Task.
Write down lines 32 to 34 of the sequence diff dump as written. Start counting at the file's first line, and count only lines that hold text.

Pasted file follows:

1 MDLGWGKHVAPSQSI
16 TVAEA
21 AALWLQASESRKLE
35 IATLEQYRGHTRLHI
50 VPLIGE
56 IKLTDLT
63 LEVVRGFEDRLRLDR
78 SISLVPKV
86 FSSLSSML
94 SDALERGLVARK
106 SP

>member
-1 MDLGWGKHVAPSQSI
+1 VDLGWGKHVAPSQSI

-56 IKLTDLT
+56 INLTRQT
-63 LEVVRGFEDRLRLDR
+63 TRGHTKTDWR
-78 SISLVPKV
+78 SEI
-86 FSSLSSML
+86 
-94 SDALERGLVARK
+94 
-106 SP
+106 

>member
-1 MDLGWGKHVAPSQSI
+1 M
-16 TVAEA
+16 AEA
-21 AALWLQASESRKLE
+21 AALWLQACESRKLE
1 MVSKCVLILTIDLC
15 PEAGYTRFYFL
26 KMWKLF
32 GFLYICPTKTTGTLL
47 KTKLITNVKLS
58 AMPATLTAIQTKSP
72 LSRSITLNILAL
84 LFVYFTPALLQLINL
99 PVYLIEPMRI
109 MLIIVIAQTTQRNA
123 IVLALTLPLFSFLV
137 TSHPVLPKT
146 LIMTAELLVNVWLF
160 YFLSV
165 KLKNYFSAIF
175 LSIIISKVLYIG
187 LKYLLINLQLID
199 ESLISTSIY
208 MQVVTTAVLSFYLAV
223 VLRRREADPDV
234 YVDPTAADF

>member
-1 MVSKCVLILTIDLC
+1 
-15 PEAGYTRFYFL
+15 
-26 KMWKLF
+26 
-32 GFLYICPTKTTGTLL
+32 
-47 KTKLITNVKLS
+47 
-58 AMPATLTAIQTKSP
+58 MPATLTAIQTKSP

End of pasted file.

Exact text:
-21 AALWLQASESRKLE
+21 AALWLQACESRKLE
1 MVSKCVLILTIDLC